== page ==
Book: Being Henry David
Author: Cal Armistead
Teen Reviewer: Shannon Finney
Rating: 2/5 Stars
Being Henry David by Cal Armistead tells the story of a teenage boy who wakes up in Penn station having no idea who he is. All he has with him is a copy of Walden by Henry David Thoreau. He adopts the philosophy of the book and uses is to guide him on his journey to rediscovering himself, and confronting the dark past behind him that he won’t let himself remember.
The beginning of the novel is promising, at least as far as the plot goes, as everything about the main character is a mystery. However, the writing style immediately got old for me when I discovered that the sentence fragments are not just a way to convey the chaos and confusion going on in the protagonist’s mind as he awakes for the first time, but the way that the entire book is written. With unimpressive prose, the protagonist, who is dubbed “Hank” by a random street rat he meets in a bathroom, sets out on his journey of bad decision making and highly unrealistic, half-though-out scenarios.
The most annoying part of the book, for me, is that new mysterious and secrets are constantly introduced whose solutions are highly anticipated but rarely satisfactory. The entire plot savors of anti-climax. The utter dullness of the conflicts is mostly due to the setting where most of the story takes place: Concord, MA, a snobby suburban tow where everyone Hank meets is instantly friendly and accommodating despite knowing nothing about him. I find this an odd direction for the author to take the plot, even though this is the town that Thoreau is from. Here, although he has no recollection of his former life, Hank lives a basically normal life with a normal girlfriend and normal problems, with the exception of the unrealistic amount of coincidental meetings with former friends and foes, who always appear just at the right time.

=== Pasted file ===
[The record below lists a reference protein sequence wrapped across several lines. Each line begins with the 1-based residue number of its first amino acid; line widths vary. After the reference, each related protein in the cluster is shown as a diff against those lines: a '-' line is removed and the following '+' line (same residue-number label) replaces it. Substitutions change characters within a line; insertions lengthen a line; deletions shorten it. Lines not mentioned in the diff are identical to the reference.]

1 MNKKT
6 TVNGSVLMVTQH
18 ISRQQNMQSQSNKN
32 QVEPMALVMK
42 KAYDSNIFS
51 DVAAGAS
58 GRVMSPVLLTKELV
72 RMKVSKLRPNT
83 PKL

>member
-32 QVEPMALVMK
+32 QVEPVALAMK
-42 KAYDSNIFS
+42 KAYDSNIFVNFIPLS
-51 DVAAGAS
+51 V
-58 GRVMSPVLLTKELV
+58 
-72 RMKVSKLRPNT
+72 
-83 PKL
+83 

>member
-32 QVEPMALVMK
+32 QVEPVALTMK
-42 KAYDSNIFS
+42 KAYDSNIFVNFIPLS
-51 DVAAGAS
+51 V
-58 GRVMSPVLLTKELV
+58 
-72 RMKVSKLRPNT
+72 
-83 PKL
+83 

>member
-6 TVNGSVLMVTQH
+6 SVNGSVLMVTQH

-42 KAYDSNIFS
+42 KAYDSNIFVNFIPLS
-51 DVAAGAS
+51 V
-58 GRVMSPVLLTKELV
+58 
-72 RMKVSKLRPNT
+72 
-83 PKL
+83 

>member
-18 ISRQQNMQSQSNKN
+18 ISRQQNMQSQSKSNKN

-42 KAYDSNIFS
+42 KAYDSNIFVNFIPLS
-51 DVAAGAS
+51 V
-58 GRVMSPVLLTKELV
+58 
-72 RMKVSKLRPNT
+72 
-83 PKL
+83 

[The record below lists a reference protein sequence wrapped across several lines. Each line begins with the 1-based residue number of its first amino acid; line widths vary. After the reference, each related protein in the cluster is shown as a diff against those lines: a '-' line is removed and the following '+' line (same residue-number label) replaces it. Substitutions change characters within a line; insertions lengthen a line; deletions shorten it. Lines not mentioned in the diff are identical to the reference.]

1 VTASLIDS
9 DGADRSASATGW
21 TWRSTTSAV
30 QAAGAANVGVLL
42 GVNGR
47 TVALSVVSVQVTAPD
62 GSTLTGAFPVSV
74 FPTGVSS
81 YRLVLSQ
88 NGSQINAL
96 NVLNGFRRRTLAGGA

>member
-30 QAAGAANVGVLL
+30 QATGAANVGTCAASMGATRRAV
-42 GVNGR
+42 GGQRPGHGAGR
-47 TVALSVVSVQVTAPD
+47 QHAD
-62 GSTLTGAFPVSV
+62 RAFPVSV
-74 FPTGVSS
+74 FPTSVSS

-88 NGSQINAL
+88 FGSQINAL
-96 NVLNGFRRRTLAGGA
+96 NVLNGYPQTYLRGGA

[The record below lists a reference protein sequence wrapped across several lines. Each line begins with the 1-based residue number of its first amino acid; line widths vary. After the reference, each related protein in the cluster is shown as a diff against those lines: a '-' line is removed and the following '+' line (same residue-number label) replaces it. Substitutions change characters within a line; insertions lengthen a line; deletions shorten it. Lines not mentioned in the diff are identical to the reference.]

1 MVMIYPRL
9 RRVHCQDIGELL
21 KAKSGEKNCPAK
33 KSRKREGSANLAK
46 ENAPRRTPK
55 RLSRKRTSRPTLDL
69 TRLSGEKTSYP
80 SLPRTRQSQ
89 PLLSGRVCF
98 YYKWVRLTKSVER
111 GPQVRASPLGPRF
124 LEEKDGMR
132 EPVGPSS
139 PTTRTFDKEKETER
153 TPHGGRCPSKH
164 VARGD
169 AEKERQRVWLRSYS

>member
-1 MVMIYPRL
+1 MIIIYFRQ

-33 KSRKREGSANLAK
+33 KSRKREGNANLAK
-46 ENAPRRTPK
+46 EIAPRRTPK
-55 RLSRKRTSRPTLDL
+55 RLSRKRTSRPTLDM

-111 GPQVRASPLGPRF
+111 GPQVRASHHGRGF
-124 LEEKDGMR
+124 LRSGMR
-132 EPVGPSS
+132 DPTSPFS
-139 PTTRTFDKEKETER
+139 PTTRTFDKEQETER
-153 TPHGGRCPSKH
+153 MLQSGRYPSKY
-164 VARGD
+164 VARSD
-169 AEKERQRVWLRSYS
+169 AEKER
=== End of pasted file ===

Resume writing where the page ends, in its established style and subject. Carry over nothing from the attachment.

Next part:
On top of all this, the characterization is weak. We learn nothing about our main character except that he has a healthy interest in girls and athletic and musical skills. Likewise, each secondary character is assigned a few traits that are assigned to some societal stereotype. There is very little depth. The only glimmer if literary merit in the novel is its lesson of transcendentalism that can be taught to the reader who knows nothing about this movement in literature.
Overall, I found Being Henry David to be extremely light reading, with an unrealistic plot and underdeveloped, shallow characterization. The novel leaves much to be desired, like more interesting “pieces to the puzzle” of the many mysteries that arise, and a more respectable and likable protagonist. If you’re into books about high school, boyfriend/girlfriend drama and cutesy romance, then you’d probably like this book.